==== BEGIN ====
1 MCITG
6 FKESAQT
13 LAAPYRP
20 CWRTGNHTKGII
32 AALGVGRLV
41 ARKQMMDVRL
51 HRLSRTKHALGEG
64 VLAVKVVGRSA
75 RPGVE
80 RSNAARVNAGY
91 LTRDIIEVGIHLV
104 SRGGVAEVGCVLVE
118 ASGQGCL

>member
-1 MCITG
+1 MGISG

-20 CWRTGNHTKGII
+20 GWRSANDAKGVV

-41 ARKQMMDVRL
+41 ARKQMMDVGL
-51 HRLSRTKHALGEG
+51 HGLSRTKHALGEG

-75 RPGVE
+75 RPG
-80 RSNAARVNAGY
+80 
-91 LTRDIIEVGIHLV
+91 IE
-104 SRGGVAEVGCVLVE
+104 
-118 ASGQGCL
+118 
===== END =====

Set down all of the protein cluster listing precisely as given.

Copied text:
1 MCITG
6 FKESAQT
13 LAAPYRP
20 CWRTGNHTKGII
32 AALGVGRLV
41 ARKQMMDVRL
51 HRLSRTKHALGEG
64 VLAVKVVGRSA
75 RPGVE
80 RSNAARVNAGY
91 LTRDIIEVGIHLV
104 SRGGVAEVGCVLVE
118 ASGQGCL

>member
-1 MCITG
+1 MGISG

-20 CWRTGNHTKGII
+20 GWRSANDAKGVV

-41 ARKQMMDVRL
+41 ARKQMMDVGL
-51 HRLSRTKHALGEG
+51 HGLSRTKHALGEG

-75 RPGVE
+75 RPG
-80 RSNAARVNAGY
+80 
-91 LTRDIIEVGIHLV
+91 IE
-104 SRGGVAEVGCVLVE
+104 
-118 ASGQGCL
+118 